Recollections of a Tour Made in Scotland, A. D. 1803

Recollections of a Tour Made in Scotland, A. D. 1803 (1874) is a travel memoir by Dorothy Wordsworth about a six-week, 663-mile journey through the Scottish Highlands from August–September 1803 with her brother William Wordsworth and mutual friend Samuel Taylor Coleridge. Some have called it "undoubtedly her masterpiece"[1] and one of the best Scottish travel literature accounts during a period in the late 18th and early 19th centuries which saw hundreds of such examples.[2] It is often compared as the Romantic counterpart to the better-known Enlightenment-era A Journey to the Western Islands of Scotland (1775) by Samuel Johnson written about 27 years earlier.[3] Dorothy wrote Recollections for family and friends and never saw it published in her lifetime.

A late 19th-century painting of a jaunting car similar to the one used by Dorothy, William and Samuel. Because of the poor roads "in practice it meant going most of the way by foot. The car was purchased by Samuel Taylor Coleridge."

Impact of Romanticism


The three travelers were important authors in the burgeoning Romanticism movement, and the trip itinerary was in part a literary pilgrimage to the places associated with Scottish figures significant to Romanticists such as Robert Burns, Ossian, Rob Roy, William Wallace, and contemporary Sir Walter Scott.[4] Dorothy's descriptions and judgments of the countryside and landscapes were a mixture of her own personal aesthetics and the in-fashion aesthetics of the sublime, beautiful and picturesque—in fact Recollections is considered today a classic of picturesque travel writing.[5]

The Brownhill Inn near Closeburn where Dorothy, William and Samuel stayed for a night. A favourite hostelry of Robert Burns.

Living conditions in rural Scotland


Venturing to Scotland in 1803 was not an easy trip, and the thirty-year-old Dorothy would experience much of the rougher nature of Scottish life. Scotland had become depopulated in areas from emigration throughout the 18th century, and the remaining rural Scots existed in a preindustrial lifestyle more reminiscent of the Middle Ages than modern times. The roads were poor and dangerous or mere cattle-paths requiring a local guide. Dorothy notes the road quality along each segment from "most excellent", "roughish", to "very bad" to "wretchedly bad". Finding a place to sleep meant finding a public house along the road, which could range from a pleasant inn by English standards, to a dirty and smoky peasants hut with no glass windows nor chimney and a dirt floor. More than once the Wordsworths were refused a room for the night after dark in the rain with miles to the next town; however, this was contrasted by the kindness and generosity of others. Food in early 19th-century Scotland along the road ranged from boiled fowl and egg on the high end to whey and oat bread on the low end, and none at all in some cases, although "A boiled sheep's head, with the hair singed off" was a true Scottish fare savored.

Use of a jaunting car


Most of the trip was in a jaunting car, an Irish open-air two-wheeled cart drawn by a single horse—which because of the poor roads in practice meant going most of the way on foot. Compared to the more fashionable chaise which other travelers took to Scotland, the jaunting car was a plain and exposed vehicle, which the Wordsworths preferred as they could be travelers instead of tourists and remain approachable to the people of Scotland. There was a central luggage box and two seats facing back to back in which the riders' feet were a foot off the ground.[6] As an Irish design, it was an unusual sight and brought a lot of attention along the way, in part because of rumors circulating at the time that Ireland might soon invade Scotland.[6]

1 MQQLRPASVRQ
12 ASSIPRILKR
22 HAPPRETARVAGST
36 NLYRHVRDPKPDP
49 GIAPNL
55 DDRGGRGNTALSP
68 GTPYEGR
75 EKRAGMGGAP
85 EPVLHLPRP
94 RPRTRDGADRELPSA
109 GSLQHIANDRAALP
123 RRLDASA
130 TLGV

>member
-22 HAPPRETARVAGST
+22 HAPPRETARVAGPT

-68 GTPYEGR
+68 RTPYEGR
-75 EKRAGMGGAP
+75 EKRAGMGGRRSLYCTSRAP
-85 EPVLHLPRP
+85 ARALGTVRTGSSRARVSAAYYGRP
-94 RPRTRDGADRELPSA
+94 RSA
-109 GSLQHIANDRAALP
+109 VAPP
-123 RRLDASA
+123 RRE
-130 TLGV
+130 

Composition and publication


Dorothy wrote the journal over a 20-month period starting in September 1803. "I had written it for the sake of Friends who could not be with us at the time".[6] Her friends admired her Recollections, and it soon began to circulate in manuscript copies. Talk of publication became inevitable. In 1822, Dorothy put together a more refined version--she had lost the original and it was completed from memory--but a suitable publisher was never located. It would not be until 1874, nearly 20 years after her death in 1855, that John Campbell Shairp would publish it for the first time. It sold so well a second edition came soon after, with others to follow, including one in the US: a third edition in 1894 and a fourth in 1897. In 1941, it was recognized again when Ernest de Selincourt published a new edition with his two-volume collection of Dorothy's journals and deemed Recollections "one of the most delightful of all books of travel, and it is, undoubtedly her masterpiece".[1] In 1997 Yale University Press published an edition by Carol Kyros Walker which is a definitive edition with hundreds of photographs of Scotland, maps, footnotes and scholarly commentary.[6]


  1. ^ a b Ernest de Selincourt, 1941 edition of Recollections in Journals of Dorothy Wordsworth, vol. 1.
  2. ^ Kenneth R. Johnston (1998). The Hidden Wordsworth: Poet, Lover, Rebel, Spy. ISBN 0-393-04623-0. Page 800.
  3. ^ John Glendening (1997). The High Road: Romantic Tourism, Scotland and Literature, 1720-1820. ISBN 0-312-16174-3. See Chapter 4: The Wordsworths'
  4. ^ Michael Ferber ed. (2005). A Companion to European Romanticism. Page 62.
  5. ^ John R. Nabholtz, "Dorothy Wordsworth and the Picturesque", in Studies in Romanticism, m 2., Winter 1964
  6. ^ a b c d Carol Kyros Walker, ed. (1997), Recollections of a Tour Made in Scotland by Dorothy Wordsworth. Yale University Press. ISBN 0-300-07155-8

Further reading

  • Carol Kyros Walker, Samuel Taylor Coleridge (2002). Breaking Away: Coleridge in Scotland. Yale University Press. ISBN 0-300-09641-0. Recounts Coleridge's long walk home after he left the Wordsworths half-way through the trip.